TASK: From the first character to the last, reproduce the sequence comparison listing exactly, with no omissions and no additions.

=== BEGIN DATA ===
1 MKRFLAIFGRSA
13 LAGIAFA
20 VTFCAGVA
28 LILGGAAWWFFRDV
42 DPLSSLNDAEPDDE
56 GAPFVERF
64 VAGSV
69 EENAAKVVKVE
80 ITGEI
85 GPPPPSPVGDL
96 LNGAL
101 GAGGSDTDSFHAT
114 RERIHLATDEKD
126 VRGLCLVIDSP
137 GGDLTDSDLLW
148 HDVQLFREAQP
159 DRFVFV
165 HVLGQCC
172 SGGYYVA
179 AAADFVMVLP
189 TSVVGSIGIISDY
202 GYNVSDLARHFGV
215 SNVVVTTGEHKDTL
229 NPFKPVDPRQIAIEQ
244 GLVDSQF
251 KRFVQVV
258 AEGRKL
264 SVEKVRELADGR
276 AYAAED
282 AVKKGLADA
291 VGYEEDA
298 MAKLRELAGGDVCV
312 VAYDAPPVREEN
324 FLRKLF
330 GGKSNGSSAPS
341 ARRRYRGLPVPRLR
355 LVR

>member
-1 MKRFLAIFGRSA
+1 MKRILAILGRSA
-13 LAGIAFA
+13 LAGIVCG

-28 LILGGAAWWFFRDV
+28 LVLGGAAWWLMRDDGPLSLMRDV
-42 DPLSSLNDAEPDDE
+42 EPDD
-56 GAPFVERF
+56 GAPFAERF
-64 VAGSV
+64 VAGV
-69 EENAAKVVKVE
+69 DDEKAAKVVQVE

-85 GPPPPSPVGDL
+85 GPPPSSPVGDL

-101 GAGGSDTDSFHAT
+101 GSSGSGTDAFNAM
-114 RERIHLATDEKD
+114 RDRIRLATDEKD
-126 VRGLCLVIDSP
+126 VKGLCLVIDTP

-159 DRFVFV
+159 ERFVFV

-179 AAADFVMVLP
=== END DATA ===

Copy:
1 MKRFLAIFGRSA
13 LAGIAFA
20 VTFCAGVA
28 LILGGAAWWFFRDV
42 DPLSSLNDAEPDDE
56 GAPFVERF
64 VAGSV
69 EENAAKVVKVE
80 ITGEI
85 GPPPPSPVGDL
96 LNGAL
101 GAGGSDTDSFHAT
114 RERIHLATDEKD
126 VRGLCLVIDSP
137 GGDLTDSDLLW
148 HDVQLFREAQP
159 DRFVFV
165 HVLGQCC
172 SGGYYVA
179 AAADFVMVLP
189 TSVVGSIGIISDY
202 GYNVSDLARHFGV
215 SNVVVTTGEHKDTL
229 NPFKPVDPRQIAIEQ
244 GLVDSQF
251 KRFVQVV
258 AEGRKL
264 SVEKVRELADGR
276 AYAAED
282 AVKKGLADA
291 VGYEEDA
298 MAKLRELAGGDVCV
312 VAYDAPPVREEN
324 FLRKLF
330 GGKSNGSSAPS
341 ARRRYRGLPVPRLR
355 LVR

>member
-1 MKRFLAIFGRSA
+1 MKRILAILGRSA
-13 LAGIAFA
+13 LAGIVCG

-28 LILGGAAWWFFRDV
+28 LVLGGAAWWLMRDDGPLSLMRDV
-42 DPLSSLNDAEPDDE
+42 EPDD
-56 GAPFVERF
+56 GAPFAERF
-64 VAGSV
+64 VAGV
-69 EENAAKVVKVE
+69 DDEKAAKVVQVE

-85 GPPPPSPVGDL
+85 GPPPSSPVGDL

-101 GAGGSDTDSFHAT
+101 GSSGSGTDAFNAM
-114 RERIHLATDEKD
+114 RDRIRLATDEKD
-126 VRGLCLVIDSP
+126 VKGLCLVIDTP

-159 DRFVFV
+159 ERFVFV

-179 AAADFVMVLP